Friday, January 6, 2017


For the most part I have been lucky with my health. True, I’ve written on blackboards with chalk that is tougher than my tooth enamel, but, dental issues aside, I’ve fared pretty well, so far dodging bullets (the metaphorical kind) big and small. I’ve no troublesome allergies and rarely catch colds or the flu even when repeatedly exposed. “Rarely” is not the same as “never,” however, and after multiple exposures in close quarters to sniffling fellow humans in the past week, I have caught my first (and hopefully last) cold of 2017.

Colds are described in some the earliest writings that exist, so it is a safe bet that the common cold predates civilization. After all, it’s hard to imagine a better way to spread a cold virus among one’s clan than by huddling together in a cold dank cave in Paleolithic times. Cold viruses mutate so rapidly that permanent immunity to them is impossible to evolve, which is one reason they are still with us. We have no idea how prehistoric people dealt with colds, but, since colds typically last only 10 to 14 days, almost any “remedy” would seem to work, which is a prime opportunity for a shaman to claim credit by interposing with magic.

The earliest cold remedy on record is from ancient Egypt in the Ebers papyrus (c.1550 BCE); it prescribes the milk of a mother of a boy. The remedy also requires an accompanying incantation: “May you flow out, catarrh, son of catarrh, who breaks the bones, who destroys the skull, who hacks in the marrow, who causes the seven openings in the head to ache.” I haven’t tried it, not least because asking for the ingredient seems something of an untoward imposition. However, I suspect it would work in about 10 to 14 days. More recently (1744) John Wesley recommended opium and olive oil. I doubt this mixture would speed recovery but I can see how the sufferer might cease to care. So too with William Buchan’s boozy advice from the same era: “Go to bed, hang your hat on the foot of the bed and continue to drink until you can see two hats.” – Dr Bucan’s Domestic Medicine (1772).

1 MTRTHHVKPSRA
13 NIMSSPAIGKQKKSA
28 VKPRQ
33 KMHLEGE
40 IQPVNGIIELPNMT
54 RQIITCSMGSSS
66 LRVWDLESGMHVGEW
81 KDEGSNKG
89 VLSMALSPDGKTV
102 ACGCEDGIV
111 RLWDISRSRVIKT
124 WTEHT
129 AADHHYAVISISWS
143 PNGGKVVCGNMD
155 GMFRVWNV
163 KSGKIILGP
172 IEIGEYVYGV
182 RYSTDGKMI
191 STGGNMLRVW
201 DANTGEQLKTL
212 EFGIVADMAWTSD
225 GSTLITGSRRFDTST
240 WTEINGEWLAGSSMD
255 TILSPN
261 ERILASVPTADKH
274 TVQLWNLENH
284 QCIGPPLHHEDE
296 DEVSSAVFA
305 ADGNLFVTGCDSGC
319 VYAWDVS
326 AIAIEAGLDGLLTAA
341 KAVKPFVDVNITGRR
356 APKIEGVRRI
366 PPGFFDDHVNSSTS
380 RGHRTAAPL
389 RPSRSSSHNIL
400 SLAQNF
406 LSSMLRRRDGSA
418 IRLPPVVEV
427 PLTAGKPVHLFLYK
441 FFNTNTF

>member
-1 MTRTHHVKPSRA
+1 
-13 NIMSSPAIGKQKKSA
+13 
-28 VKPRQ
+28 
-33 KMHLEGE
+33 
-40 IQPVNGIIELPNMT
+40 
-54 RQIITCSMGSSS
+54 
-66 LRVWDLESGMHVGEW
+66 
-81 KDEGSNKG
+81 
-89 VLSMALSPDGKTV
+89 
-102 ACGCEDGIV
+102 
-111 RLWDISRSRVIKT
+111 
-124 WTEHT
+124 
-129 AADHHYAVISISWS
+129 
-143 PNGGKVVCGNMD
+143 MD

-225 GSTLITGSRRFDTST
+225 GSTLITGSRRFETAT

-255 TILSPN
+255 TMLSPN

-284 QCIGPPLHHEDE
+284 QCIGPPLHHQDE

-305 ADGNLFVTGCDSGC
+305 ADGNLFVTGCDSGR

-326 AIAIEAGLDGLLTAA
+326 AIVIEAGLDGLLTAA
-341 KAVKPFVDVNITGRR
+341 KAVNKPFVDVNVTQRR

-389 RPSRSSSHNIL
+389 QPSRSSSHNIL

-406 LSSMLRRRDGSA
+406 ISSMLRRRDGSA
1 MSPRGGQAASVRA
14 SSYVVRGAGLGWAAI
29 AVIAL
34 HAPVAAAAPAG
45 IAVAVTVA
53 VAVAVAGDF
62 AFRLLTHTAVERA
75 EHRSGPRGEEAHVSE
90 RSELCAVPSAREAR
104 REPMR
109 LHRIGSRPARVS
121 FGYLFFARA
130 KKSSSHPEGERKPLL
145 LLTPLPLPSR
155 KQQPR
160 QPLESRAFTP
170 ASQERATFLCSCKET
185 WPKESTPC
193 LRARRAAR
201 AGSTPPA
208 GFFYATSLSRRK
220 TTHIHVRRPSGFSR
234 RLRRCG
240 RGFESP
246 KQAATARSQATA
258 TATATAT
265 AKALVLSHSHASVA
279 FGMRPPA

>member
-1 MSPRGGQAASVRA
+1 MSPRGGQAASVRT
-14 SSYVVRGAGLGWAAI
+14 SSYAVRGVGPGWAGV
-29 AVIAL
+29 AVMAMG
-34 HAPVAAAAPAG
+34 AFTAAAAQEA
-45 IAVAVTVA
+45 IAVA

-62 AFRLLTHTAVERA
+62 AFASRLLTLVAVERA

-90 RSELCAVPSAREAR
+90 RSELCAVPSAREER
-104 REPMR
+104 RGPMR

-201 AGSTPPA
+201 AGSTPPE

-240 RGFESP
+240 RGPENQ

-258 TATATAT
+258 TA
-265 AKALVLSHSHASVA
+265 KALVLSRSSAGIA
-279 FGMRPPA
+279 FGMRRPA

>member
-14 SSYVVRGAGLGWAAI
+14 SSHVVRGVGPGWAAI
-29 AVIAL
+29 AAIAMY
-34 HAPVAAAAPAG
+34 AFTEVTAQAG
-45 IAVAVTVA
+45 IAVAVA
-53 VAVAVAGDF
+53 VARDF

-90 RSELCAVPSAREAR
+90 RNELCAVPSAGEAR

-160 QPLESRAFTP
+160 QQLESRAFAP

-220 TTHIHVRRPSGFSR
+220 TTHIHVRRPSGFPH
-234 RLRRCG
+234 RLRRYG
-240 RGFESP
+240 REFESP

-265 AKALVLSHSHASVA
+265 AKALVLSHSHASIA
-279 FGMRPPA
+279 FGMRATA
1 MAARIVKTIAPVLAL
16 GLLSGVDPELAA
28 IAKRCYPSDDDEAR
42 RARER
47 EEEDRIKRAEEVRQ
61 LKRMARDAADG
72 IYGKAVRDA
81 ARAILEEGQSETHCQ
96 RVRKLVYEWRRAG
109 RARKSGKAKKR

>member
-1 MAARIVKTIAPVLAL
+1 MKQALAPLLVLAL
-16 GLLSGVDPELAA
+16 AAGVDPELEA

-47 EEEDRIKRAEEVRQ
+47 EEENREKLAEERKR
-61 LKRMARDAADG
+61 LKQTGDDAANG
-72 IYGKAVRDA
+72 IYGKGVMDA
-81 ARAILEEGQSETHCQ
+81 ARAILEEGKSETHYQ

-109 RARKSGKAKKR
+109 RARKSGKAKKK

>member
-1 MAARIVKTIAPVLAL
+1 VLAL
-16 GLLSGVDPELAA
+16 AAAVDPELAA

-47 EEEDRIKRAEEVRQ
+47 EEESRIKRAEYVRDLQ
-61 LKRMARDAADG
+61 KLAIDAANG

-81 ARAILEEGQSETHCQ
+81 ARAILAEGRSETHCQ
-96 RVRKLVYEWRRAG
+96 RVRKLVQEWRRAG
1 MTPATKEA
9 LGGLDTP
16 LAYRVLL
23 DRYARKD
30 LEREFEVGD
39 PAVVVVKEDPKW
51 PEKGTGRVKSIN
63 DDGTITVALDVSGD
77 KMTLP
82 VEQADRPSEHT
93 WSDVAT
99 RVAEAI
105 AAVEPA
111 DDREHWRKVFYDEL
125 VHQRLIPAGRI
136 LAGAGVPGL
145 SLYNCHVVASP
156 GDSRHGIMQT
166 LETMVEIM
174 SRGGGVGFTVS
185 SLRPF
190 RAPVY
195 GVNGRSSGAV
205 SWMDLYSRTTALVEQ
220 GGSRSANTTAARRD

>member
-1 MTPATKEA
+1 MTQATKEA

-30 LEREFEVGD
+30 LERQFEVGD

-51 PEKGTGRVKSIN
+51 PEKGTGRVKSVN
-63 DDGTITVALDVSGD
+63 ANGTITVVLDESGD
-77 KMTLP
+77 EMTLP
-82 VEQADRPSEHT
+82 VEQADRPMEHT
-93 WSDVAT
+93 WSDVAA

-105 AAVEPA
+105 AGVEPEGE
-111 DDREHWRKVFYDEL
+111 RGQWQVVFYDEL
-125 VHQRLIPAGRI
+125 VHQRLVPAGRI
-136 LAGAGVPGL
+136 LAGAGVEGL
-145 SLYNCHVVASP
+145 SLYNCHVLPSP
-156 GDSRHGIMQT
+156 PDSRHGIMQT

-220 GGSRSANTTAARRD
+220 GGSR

Modern remedies have no greater success. Despite claims made for zinc, Vitamin C, and chicken soup, it is not clear that any of them really help (though they don’t hurt). At most (and this is disputed) they might cut a day or two off the experience. By staying warm and hydrated, however, we can avoid making things worse. Fortunately, in the absence of a secondary infection most of us can expect to recover on schedule without a doctor’s intervention – an intervention that won’t help with the cold itself.

I had a cold. The doctor came
            And five assistants too.
They laid ten icy hands on me,
            And now I’ve got the flu.
                                                – Martial c.90 CE (Lionel Casson translation)

Humble Pie – I Don't Need No Doctor


  1. Opium, olive oil, and whiskey might be worth a try. I think I had a cold a couple of weeks back, but it's hard to tell as I have bad allergies, and usually have trouble around this time of year. From around Halloween to Thanksgiving, when all the trees lose their leaves or some type of rag weed blooms, hard to tell.

    I've been to allergist in the past, and they did shot/injection thing, it's not a cure-all, merely a help-some. I found out through it though I'm allergic to several things: dust mites, roach eggs, some cedars, etc. Stuff that's hard to escape in daily living though you can keep a cleaner house, and a few other things. I never had to worry about weepy eyes though until I moved to East Tx, nor much with runny noses. With that last bout I was about ready to call an allergist again, but waited it out. Zyrtec and a whiskey shot at nighttime helped.

    1. I’ve lucked out on allergies though I see the seasonal suffering of those who haven’t – or the non-seasonal suffering of visitors to my house who are allergic to cat fur. Sooner or later cold viruses catch us all though.

      I don’t know about opium, but there might be something to the whiskey remedy. Anything that relaxes the capillaries – including capsaicin in spicy foods – will help with decongestion, and whiskey will do that. I’d personally stop before seeing two hats though. I’m not sure a hangover is preferable to cold symptoms.